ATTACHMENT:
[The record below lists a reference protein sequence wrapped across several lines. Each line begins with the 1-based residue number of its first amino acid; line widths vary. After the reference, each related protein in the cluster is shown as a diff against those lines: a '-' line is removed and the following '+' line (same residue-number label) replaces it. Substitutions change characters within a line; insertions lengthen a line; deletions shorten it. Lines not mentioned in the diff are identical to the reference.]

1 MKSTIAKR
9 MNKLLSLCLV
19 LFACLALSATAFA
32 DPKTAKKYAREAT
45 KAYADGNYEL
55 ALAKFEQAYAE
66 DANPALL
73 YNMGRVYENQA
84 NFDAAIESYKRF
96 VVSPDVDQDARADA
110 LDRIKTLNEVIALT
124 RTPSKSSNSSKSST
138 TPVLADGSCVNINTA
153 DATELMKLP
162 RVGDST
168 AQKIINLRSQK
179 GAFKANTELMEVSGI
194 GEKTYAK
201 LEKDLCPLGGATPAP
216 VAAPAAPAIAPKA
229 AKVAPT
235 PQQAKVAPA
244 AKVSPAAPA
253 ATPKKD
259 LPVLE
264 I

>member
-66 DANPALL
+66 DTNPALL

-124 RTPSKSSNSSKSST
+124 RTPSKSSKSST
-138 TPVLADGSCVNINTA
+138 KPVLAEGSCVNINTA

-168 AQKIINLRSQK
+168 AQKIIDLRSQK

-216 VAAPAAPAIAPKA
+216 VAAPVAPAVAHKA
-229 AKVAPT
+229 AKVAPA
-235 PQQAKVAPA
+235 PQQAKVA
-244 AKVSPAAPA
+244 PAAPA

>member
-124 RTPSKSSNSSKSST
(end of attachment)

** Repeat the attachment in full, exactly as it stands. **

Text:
[The record below lists a reference protein sequence wrapped across several lines. Each line begins with the 1-based residue number of its first amino acid; line widths vary. After the reference, each related protein in the cluster is shown as a diff against those lines: a '-' line is removed and the following '+' line (same residue-number label) replaces it. Substitutions change characters within a line; insertions lengthen a line; deletions shorten it. Lines not mentioned in the diff are identical to the reference.]

1 MKSTIAKR
9 MNKLLSLCLV
19 LFACLALSATAFA
32 DPKTAKKYAREAT
45 KAYADGNYEL
55 ALAKFEQAYAE
66 DANPALL
73 YNMGRVYENQA
84 NFDAAIESYKRF
96 VVSPDVDQDARADA
110 LDRIKTLNEVIALT
124 RTPSKSSNSSKSST
138 TPVLADGSCVNINTA
153 DATELMKLP
162 RVGDST
168 AQKIINLRSQK
179 GAFKANTELMEVSGI
194 GEKTYAK
201 LEKDLCPLGGATPAP
216 VAAPAAPAIAPKA
229 AKVAPT
235 PQQAKVAPA
244 AKVSPAAPA
253 ATPKKD
259 LPVLE
264 I

>member
-66 DANPALL
+66 DTNPALL

-124 RTPSKSSNSSKSST
+124 RTPSKSSKSST
-138 TPVLADGSCVNINTA
+138 KPVLAEGSCVNINTA

-168 AQKIINLRSQK
+168 AQKIIDLRSQK

-216 VAAPAAPAIAPKA
+216 VAAPVAPAVAHKA
-229 AKVAPT
+229 AKVAPA
-235 PQQAKVAPA
+235 PQQAKVA
-244 AKVSPAAPA
+244 PAAPA

>member
-124 RTPSKSSNSSKSST